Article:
TAMPA — Bucs defensive coordinator Mike Smith will take the elevator up to the coach's box at the Georgia Dome on Sunday, a perch from which he can get the best look at what formation the Falcons plan to utilize in their attack.
"You see so much more when you have that view,'' Smith said.
In the season opener, it will be a different vantage point from the one Smith had from 2008-14 as Falcons coach. He was fired after the 2014 season.
Smith has intimate knowledge of the Falcons' personnel, particularly the nuances of quarterback Matt Ryan, receiver Julio Jones and running back Devonta Freeman, three of the most dangerous offensive players in the NFL.
"We're familiar with a handful of guys,'' said Smith, who has the best coaching record in Falcons history, 60-36. "That roster has turned over for the last two years. I think there's less than 15 guys on their roster that were there two years ago. So we know some of the players, and I think it is somewhat of an advantage, but it could be a disadvantage because you know too much.''
Meanwhile, Tampa Bay is still are receiving a crash course on Smith's defense, which features multiple fronts, pressure blitz packages and a smorgasbord of pass coverage.
Defensive tackle Gerald McCoy said the Bucs are still only beginning to grasp all the concepts in Smith's defense but the scheme has been well received. The team averaged four sacks per game in the preseason.
"(Smith is) very crafty with what he does and how he does things,'' McCoy said. "You never know what's coming. Very versatile front. You can be a 4-3, 3-4, five-man, you never know. Sometimes there are people all over the place.
"We're going to get pressure, whether it's four-man (rush), blitzing. We did a great job with four-man in the preseason, but it's preseason. We weren't dealing with Matt Ryan and a game plan. I love it, though. I love playing in the defense.''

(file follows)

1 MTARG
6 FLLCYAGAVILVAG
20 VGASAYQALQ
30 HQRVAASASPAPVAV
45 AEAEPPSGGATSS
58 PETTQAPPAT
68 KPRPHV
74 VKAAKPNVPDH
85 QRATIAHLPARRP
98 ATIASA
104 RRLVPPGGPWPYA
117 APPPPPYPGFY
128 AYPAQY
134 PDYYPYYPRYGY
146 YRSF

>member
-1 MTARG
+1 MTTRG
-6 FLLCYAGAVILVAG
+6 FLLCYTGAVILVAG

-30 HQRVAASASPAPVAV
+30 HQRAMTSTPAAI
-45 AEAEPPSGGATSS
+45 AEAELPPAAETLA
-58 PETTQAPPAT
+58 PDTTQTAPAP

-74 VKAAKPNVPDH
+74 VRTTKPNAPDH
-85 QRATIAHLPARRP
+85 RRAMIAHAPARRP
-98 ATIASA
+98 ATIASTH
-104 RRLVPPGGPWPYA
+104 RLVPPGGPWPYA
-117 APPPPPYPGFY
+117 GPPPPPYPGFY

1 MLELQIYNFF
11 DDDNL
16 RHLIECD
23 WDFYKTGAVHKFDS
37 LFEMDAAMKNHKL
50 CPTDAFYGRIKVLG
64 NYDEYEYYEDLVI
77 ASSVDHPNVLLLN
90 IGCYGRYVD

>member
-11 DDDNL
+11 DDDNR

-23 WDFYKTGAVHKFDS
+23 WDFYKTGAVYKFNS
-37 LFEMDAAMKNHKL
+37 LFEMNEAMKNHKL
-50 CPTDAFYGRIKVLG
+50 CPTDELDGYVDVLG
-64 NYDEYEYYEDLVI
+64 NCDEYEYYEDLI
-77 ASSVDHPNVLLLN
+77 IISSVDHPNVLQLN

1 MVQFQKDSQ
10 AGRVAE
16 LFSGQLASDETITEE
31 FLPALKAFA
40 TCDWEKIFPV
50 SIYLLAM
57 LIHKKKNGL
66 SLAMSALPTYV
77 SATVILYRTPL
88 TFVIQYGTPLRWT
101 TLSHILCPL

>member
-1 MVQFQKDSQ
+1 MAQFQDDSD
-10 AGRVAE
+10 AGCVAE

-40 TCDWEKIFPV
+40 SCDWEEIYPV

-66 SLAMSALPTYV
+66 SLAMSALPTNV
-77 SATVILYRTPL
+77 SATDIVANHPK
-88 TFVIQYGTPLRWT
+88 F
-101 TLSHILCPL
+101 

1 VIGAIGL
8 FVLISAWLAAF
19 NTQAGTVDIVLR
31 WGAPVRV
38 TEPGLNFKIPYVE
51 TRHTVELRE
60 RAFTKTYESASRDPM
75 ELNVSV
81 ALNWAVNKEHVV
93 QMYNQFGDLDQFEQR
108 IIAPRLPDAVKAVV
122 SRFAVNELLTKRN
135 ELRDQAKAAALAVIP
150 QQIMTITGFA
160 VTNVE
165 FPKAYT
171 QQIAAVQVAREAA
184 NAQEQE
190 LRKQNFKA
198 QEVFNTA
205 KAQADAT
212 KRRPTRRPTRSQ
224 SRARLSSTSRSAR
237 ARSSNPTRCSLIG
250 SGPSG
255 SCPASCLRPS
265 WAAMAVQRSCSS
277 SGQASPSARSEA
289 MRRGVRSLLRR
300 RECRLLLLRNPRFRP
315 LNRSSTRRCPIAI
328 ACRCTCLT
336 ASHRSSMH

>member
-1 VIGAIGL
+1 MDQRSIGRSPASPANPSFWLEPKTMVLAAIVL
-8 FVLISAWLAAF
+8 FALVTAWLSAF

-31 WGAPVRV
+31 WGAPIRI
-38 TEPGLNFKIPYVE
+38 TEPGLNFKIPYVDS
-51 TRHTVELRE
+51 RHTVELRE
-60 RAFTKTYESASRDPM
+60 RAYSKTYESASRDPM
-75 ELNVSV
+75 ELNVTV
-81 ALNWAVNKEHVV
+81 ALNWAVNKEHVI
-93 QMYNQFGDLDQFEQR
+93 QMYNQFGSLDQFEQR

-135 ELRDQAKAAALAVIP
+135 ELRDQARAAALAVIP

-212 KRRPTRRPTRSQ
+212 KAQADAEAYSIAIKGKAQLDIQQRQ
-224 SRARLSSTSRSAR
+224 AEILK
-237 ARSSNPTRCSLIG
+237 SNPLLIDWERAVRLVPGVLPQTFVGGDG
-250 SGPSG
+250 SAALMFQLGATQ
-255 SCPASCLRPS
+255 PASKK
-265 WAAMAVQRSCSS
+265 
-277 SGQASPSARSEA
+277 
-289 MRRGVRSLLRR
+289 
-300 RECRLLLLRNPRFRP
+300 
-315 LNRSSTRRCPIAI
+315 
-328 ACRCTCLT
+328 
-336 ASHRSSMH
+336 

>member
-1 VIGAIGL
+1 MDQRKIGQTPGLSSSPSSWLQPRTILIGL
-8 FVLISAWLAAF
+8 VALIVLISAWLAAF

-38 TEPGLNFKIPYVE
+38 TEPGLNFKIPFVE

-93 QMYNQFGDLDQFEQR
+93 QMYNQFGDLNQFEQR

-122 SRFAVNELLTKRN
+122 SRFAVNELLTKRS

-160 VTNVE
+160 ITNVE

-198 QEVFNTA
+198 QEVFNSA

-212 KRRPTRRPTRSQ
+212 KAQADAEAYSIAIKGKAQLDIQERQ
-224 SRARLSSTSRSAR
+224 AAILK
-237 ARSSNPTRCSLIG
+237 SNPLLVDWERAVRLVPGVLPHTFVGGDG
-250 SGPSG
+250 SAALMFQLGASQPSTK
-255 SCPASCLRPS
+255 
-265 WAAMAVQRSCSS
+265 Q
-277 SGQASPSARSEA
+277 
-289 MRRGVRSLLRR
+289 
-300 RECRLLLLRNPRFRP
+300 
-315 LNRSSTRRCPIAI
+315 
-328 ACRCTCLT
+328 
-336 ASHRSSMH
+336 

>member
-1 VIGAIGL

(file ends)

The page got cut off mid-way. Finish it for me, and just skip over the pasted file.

Before he became a head coach, Smith earned a reputation as one of the league's best defensive coordinators in Jacksonville from 2003-07 after spending three seasons coaching the defensive line and then linebackers with the Ravens.
The only thing hindering Smith's installation of his defense with the Bucs is the lack of time to teach it in the offseason. But players such as former Jaguars and Ravens linebacker Daryl Smith and former Falcons cornerback Brent Grimes have helped tutor teammates.
"They've been a big help because they've heard this multiple times through the years what we're trying to get done,'' Smith, 57, said. "They can translate it. Sometimes they can sit back and say, 'Hey, this is what that gray-haired man really means.' So they've done a very good job of helping these young players and putting it in a player's perspective. ''
With more moving pieces, there is a greater risk of missed assignments, especially early in the season. The system requires pinpoint communication on every snap, safety Chris Conte said.
"There's a lot of stuff, a lot more going on than last year,'' Conte said. "It makes us be a lot more aware of things, forces us to communicate. We have to make sure we're on the same page.
"In our past system, there was a little less to communicate. Now there's a lot that needs to be communicated. You just have to be vocal. If you see something, say something.''
Coach Dirk Koetter, who was the Jaguars' offensive coordinator when Smith called the defense, said the Bucs' defensive-line depth will help keep players fresh to pressure Ryan, who passed for 666 yards, three touchdowns and two interceptions in two losses to Tampa Bay last season.
"I think just that we're going to play a lot of guys,'' Koetter said. "We're going to rotate that front. … I think we have a lot better ball-hawkers in the secondary as far as getting after the football. And I think we'll see an improved pass rush.
"We will not sit in one look. I think 'Smitty' will dial up several different looks. … I know they're giving us fits in practice right now. … But I just feel like the multiplicity will show up."